NEW YORK — Thousands of people chanted, picketed and marched on cities across America on Monday as May Day demonstrations raged against President Trump’s immigration policies.

Protesters flooded streets in Chicago. They demanded “Donald Trump has got to go!” at the White House gates. And they sparked at least four arrests after creating a human chain to block a county building in Oakland, California, where demonstrators demanded that county law enforcement refuse to collaborate with federal immigration agents.

Despite the California clash, the initial rounds of nationwide protests were largely peaceful as immigrants, union members and their allies staged a series of strikes, boycotts and marches to highlight the contributions of immigrants in the United States.

“It is sad to see that now being an immigrant is equivalent to almost being a criminal,” said Mary Quezada, a 58-year-old North Carolina woman who joined those marching on Washington.

She offered a pointed message to Trump: “Stop bullying immigrants.”

The demonstrations on May Day, celebrated as International Workers’ Day, follow similar actions worldwide in which protesters from the Philippines to Paris demanded better working conditions.

But the widespread protests in the United States were aimed directly at the new Republican president, who has followed aggressive anti-immigrant rhetoric on the campaign trail with aggressive action in the White House.

Trump, in his first 100 days, has intensified immigration enforcement, including executive orders for a wall along the U.S.-Mexico border and a ban on travelers from six predominantly Muslim countries. The government has arrested thousands of immigrants in the country illegally and threatened to withhold funding from jurisdictions that limit cooperation between local and federal immigration authorities. The travel ban and sanctuary cities order were temporarily halted by legal challenges.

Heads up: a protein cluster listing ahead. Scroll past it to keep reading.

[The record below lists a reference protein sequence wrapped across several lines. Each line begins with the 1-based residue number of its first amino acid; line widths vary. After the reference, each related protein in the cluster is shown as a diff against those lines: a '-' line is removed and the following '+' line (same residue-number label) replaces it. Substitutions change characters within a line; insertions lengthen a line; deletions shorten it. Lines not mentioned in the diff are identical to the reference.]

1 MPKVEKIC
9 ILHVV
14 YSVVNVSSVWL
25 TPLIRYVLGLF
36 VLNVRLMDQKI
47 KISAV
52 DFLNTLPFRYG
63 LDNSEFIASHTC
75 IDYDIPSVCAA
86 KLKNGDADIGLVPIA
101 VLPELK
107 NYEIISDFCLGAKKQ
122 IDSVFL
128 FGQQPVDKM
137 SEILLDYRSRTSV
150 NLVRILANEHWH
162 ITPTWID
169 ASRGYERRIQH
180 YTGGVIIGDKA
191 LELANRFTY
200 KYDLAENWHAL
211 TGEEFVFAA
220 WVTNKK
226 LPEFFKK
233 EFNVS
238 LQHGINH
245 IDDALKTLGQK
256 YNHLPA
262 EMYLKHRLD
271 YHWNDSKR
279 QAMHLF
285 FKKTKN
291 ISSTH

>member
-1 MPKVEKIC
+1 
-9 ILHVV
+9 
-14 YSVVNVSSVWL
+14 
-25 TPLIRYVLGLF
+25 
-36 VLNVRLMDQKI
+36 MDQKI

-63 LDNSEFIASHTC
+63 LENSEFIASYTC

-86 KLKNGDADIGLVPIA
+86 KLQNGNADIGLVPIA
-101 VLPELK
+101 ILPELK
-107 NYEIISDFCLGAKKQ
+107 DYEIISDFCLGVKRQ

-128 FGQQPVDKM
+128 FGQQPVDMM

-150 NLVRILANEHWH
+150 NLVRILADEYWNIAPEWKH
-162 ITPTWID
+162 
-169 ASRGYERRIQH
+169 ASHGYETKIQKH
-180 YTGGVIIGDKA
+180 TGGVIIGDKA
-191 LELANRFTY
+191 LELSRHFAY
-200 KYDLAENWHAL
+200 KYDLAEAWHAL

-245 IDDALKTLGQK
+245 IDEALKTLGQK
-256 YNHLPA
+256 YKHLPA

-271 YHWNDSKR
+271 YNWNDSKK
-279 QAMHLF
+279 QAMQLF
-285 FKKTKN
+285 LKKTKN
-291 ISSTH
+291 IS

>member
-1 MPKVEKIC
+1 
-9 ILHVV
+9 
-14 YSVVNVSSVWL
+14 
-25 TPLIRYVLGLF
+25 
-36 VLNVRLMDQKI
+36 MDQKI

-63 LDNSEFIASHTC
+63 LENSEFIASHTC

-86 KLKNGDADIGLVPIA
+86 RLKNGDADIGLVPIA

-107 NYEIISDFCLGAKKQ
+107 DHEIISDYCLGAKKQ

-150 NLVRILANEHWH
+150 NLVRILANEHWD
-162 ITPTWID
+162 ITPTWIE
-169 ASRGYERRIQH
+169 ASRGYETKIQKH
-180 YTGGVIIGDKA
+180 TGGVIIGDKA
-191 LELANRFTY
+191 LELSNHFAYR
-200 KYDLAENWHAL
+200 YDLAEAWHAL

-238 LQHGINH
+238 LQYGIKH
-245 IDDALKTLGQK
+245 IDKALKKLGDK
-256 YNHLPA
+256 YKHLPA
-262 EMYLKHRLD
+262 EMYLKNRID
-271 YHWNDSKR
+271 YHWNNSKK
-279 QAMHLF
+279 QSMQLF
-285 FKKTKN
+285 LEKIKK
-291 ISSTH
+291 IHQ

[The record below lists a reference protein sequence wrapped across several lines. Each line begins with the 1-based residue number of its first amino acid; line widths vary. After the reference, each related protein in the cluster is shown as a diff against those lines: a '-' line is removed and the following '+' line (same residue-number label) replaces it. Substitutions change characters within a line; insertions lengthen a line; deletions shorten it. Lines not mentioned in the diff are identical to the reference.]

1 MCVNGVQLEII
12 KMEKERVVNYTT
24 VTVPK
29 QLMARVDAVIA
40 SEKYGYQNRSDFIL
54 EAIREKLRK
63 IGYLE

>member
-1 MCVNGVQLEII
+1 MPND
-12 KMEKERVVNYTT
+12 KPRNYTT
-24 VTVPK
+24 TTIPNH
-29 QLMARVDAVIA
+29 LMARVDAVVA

Trump has said his policies are meant to keep America safe.

In Chicago, 28-year-old Brenda Burciaga was among thousands of people who marched through the streets to push back against the new administration. “Everyone deserves dignity,” said Burciaga, whose mother is due to be deported after living in the U.S. for about 20 years. “I hope at least they listen. We are hardworking people.”

In cities large and small, the protests intensified throughout the day.

Teachers working without contracts opened the day by picketing outside schools in Philadelphia and Pittsburgh. Activists in Phoenix petitioned state legislators to support immigrant families. And in a Los Angeles park, several thousand people waved American flags and signs reading “love not hate.”

Selvin Martinez, an immigrant from Honduras with an American flag draped around his shoulders, took the day off from his job waxing casino floors to protest.

“We hope to get to be respected as people, because we are not animals, we are human beings,” said Martinez, who moved to Los Angeles 14 years ago fleeing violence in his country.